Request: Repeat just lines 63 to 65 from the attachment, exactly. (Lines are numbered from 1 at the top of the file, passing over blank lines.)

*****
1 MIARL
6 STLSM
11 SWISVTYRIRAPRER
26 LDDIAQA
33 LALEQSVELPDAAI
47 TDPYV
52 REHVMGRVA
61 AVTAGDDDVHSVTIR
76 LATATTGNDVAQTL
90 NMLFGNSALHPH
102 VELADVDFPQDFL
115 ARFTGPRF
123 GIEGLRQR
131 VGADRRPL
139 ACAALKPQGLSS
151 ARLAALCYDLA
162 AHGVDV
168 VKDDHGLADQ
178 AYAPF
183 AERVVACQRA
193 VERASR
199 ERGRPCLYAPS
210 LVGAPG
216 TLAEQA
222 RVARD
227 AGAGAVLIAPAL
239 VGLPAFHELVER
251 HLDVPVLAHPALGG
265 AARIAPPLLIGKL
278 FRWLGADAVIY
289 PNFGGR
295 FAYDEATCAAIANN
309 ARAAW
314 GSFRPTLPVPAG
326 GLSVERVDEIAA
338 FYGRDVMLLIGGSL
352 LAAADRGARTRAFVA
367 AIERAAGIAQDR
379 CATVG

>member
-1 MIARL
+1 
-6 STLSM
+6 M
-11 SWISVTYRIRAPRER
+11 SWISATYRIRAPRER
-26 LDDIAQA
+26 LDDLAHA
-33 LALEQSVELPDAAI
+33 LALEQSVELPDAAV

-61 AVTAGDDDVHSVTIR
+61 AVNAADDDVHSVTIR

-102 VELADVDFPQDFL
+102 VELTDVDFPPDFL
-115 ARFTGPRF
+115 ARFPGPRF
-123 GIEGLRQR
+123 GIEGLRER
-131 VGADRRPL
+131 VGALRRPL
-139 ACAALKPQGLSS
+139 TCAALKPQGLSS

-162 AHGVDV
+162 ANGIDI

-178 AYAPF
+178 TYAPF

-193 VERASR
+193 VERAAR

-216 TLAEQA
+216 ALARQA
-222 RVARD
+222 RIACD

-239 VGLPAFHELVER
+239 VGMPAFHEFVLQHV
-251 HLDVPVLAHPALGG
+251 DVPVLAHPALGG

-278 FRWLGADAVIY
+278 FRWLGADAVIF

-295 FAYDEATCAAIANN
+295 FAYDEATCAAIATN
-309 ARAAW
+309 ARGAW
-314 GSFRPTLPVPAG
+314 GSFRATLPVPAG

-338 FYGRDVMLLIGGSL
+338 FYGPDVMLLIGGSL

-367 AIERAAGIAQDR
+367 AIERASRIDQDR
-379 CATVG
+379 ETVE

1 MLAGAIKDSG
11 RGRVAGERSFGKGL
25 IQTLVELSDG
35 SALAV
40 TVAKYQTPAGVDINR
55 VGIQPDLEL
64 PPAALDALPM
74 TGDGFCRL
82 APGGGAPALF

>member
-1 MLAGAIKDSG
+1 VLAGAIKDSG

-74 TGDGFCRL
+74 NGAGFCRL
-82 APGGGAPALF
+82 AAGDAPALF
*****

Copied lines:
-162 AHGVDV
+162 ANGIDI

-178 AYAPF